10 Nov '09 13:35
I'm interested to see where you're going with this "information is orthogonal to space-time", so I decided to create this thread so we can talk a bit about it.
To get the ball rolling, to reach some sort of meaningful communication we need to agree on what we mean by "information" (maybe we'll get to orthogonality further on).
So, let's take wikipedia's articles as a starting point.
http://en.wikipedia.org/wiki/Information
There's a whole gamut of definitions there. But let's choose the one that concerns physics, which I think is the one you're thinking of (correct me if not):
http://en.wikipedia.org/wiki/Physical_information
Even here we see two competing definitions, the classical and the quantum one.
So, we have that:
- The instance of information that is contained in a physical system is generally considered to specify that system's "true" state.
So the specification of the state of the system is what information is, according to both these definitions.
We also have that:
Quantum information specifies the complete quantum state vector (or equivalently, wavefunction) of a system, whereas classical information, roughly speaking, only picks out a definite (pure) quantum state if we are already given a prespecified set of distinguishable (orthogonal) quantum states to choose from
So I don't see how information can be said to be orthogonal from space time if information is defined as a specification of the state of the universe (or any subset).
Do you agree with these formal definitions of information? If not, what precisely do you mean by information?
To get the ball rolling, to reach some sort of meaningful communication we need to agree on what we mean by "information" (maybe we'll get to orthogonality further on).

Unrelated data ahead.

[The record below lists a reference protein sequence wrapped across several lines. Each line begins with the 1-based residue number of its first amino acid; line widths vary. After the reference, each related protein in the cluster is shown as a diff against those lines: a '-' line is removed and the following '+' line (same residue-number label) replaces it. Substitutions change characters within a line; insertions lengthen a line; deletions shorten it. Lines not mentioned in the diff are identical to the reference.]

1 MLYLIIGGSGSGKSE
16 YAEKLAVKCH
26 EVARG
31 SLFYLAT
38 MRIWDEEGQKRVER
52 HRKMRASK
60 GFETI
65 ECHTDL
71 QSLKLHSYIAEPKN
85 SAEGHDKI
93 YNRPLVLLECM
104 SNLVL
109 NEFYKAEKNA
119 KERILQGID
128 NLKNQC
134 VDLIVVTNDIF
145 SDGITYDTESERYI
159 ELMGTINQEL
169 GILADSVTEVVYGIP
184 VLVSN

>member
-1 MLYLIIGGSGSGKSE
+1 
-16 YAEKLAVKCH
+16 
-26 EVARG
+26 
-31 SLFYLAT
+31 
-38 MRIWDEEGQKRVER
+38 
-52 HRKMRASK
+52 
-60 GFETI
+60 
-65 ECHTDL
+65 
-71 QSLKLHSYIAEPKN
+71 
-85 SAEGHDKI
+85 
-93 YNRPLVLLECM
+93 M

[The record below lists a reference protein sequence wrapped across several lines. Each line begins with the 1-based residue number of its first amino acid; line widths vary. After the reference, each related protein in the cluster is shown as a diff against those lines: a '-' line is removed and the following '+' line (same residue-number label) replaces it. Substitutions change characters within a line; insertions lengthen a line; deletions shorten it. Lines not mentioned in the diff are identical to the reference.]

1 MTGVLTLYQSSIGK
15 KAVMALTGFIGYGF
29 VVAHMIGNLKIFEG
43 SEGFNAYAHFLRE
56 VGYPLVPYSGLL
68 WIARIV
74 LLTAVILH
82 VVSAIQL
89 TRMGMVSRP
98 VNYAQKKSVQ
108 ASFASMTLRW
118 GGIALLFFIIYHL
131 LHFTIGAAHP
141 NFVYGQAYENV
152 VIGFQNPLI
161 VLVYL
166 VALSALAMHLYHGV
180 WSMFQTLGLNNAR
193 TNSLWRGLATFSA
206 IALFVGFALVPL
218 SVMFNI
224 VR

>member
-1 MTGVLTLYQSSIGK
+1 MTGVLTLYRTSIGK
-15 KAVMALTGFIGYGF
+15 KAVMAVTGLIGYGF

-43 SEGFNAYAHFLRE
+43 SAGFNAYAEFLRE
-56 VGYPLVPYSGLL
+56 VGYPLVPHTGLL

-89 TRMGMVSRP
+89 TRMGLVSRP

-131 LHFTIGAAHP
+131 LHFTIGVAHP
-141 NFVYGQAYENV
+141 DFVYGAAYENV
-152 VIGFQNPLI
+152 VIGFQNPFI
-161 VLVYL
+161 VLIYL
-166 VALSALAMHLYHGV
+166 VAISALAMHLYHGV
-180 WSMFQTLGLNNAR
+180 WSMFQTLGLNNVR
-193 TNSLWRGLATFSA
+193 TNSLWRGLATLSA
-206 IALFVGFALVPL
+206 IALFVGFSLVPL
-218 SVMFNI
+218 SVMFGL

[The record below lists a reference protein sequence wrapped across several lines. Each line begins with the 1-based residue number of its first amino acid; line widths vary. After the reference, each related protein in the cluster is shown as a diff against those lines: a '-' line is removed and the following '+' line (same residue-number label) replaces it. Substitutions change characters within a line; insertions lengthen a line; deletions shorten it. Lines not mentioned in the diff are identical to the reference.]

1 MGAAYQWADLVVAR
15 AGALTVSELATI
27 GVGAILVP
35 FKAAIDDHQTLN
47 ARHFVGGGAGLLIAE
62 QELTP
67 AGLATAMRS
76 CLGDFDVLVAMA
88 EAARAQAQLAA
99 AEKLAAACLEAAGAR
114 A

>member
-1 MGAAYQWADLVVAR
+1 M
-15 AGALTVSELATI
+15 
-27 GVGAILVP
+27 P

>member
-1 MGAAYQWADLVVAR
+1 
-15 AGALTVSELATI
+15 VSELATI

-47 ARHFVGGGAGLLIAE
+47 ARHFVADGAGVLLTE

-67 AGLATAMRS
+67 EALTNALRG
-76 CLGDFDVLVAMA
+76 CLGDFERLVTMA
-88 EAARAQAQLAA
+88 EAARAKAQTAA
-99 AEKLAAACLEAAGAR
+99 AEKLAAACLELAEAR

So, let's take wikipedia's articles as a starting point.
http://en.wikipedia.org/wiki/Information
There's a whole gamut of definitions there. But let's choose the one that concerns physics, which I think is the one you're thinking of (correct me if not):
http://en.wikipedia.org/wiki/Physical_information
Even here we see two competing definitions, the classical and the quantum one.
So, we have that:
- The instance of information that is contained in a physical system is generally considered to specify that system's "true" state.
So the specification of the state of the system is what information is, according to both these definitions.
We also have that:
Quantum information specifies the complete quantum state vector (or equivalently, wavefunction) of a system, whereas classical information, roughly speaking, only picks out a definite (pure) quantum state if we are already given a prespecified set of distinguishable (orthogonal) quantum states to choose from
So I don't see how information can be said to be orthogonal from space time if information is defined as a specification of the state of the universe (or any subset).
Do you agree with these formal definitions of information? If not, what precisely do you mean by information?